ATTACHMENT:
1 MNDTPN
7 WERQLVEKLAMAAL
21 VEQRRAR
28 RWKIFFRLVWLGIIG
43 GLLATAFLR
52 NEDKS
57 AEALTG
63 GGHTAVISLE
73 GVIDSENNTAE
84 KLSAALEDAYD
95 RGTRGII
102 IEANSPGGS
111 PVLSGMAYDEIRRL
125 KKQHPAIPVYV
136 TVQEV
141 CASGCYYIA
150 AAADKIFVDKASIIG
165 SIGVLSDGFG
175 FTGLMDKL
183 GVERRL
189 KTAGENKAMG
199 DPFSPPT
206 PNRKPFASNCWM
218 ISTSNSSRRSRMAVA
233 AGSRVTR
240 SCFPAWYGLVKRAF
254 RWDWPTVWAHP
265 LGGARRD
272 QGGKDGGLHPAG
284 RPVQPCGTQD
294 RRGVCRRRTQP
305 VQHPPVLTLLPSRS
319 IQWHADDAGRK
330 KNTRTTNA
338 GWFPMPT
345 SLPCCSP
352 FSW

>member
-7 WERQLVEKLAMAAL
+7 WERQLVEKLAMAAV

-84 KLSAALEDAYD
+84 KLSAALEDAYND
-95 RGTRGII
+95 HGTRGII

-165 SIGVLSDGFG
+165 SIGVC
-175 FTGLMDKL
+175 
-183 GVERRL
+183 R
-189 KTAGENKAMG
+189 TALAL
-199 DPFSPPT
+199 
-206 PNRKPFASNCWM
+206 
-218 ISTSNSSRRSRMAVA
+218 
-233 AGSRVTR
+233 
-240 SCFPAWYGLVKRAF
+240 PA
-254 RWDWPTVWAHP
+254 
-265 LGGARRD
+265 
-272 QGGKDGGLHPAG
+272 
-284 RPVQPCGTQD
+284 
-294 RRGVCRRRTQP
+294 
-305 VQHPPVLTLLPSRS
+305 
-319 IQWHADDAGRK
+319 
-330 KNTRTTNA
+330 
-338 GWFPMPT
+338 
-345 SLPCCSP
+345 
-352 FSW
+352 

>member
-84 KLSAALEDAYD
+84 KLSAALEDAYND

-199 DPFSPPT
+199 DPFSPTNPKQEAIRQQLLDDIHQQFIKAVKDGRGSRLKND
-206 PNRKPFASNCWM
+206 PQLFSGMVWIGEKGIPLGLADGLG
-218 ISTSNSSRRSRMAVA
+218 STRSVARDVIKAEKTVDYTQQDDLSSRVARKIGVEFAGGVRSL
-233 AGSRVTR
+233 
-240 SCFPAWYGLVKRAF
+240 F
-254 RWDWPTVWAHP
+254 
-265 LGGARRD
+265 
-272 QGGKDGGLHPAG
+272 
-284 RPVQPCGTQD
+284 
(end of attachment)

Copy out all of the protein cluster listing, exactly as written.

1 MNDTPN
7 WERQLVEKLAMAAL
21 VEQRRAR
28 RWKIFFRLVWLGIIG
43 GLLATAFLR
52 NEDKS
57 AEALTG
63 GGHTAVISLE
73 GVIDSENNTAE
84 KLSAALEDAYD
95 RGTRGII
102 IEANSPGGS
111 PVLSGMAYDEIRRL
125 KKQHPAIPVYV
136 TVQEV
141 CASGCYYIA
150 AAADKIFVDKASIIG
165 SIGVLSDGFG
175 FTGLMDKL
183 GVERRL
189 KTAGENKAMG
199 DPFSPPT
206 PNRKPFASNCWM
218 ISTSNSSRRSRMAVA
233 AGSRVTR
240 SCFPAWYGLVKRAF
254 RWDWPTVWAHP
265 LGGARRD
272 QGGKDGGLHPAG
284 RPVQPCGTQD
294 RRGVCRRRTQP
305 VQHPPVLTLLPSRS
319 IQWHADDAGRK
330 KNTRTTNA
338 GWFPMPT
345 SLPCCSP
352 FSW

>member
-7 WERQLVEKLAMAAL
+7 WERQLVEKLAMAAV

-84 KLSAALEDAYD
+84 KLSAALEDAYND
-95 RGTRGII
+95 HGTRGII

-165 SIGVLSDGFG
+165 SIGVC
-175 FTGLMDKL
+175 
-183 GVERRL
+183 R
-189 KTAGENKAMG
+189 TALAL
-199 DPFSPPT
+199 
-206 PNRKPFASNCWM
+206 
-218 ISTSNSSRRSRMAVA
+218 
-233 AGSRVTR
+233 
-240 SCFPAWYGLVKRAF
+240 PA
-254 RWDWPTVWAHP
+254 
-265 LGGARRD
+265 
-272 QGGKDGGLHPAG
+272 
-284 RPVQPCGTQD
+284 
-294 RRGVCRRRTQP
+294 
-305 VQHPPVLTLLPSRS
+305 
-319 IQWHADDAGRK
+319 
-330 KNTRTTNA
+330 
-338 GWFPMPT
+338 
-345 SLPCCSP
+345 
-352 FSW
+352 

>member
-84 KLSAALEDAYD
+84 KLSAALEDAYND

-199 DPFSPPT
+199 DPFSPTNPKQEAIRQQLLDDIHQQFIKAVKDGRGSRLKND
-206 PNRKPFASNCWM
+206 PQLFSGMVWIGEKGIPLGLADGLG
-218 ISTSNSSRRSRMAVA
+218 STRSVARDVIKAEKTVDYTQQDDLSSRVARKIGVEFAGGVRSL
-233 AGSRVTR
+233 
-240 SCFPAWYGLVKRAF
+240 F
-254 RWDWPTVWAHP
+254 
-265 LGGARRD
+265 
-272 QGGKDGGLHPAG
+272 
-284 RPVQPCGTQD
+284 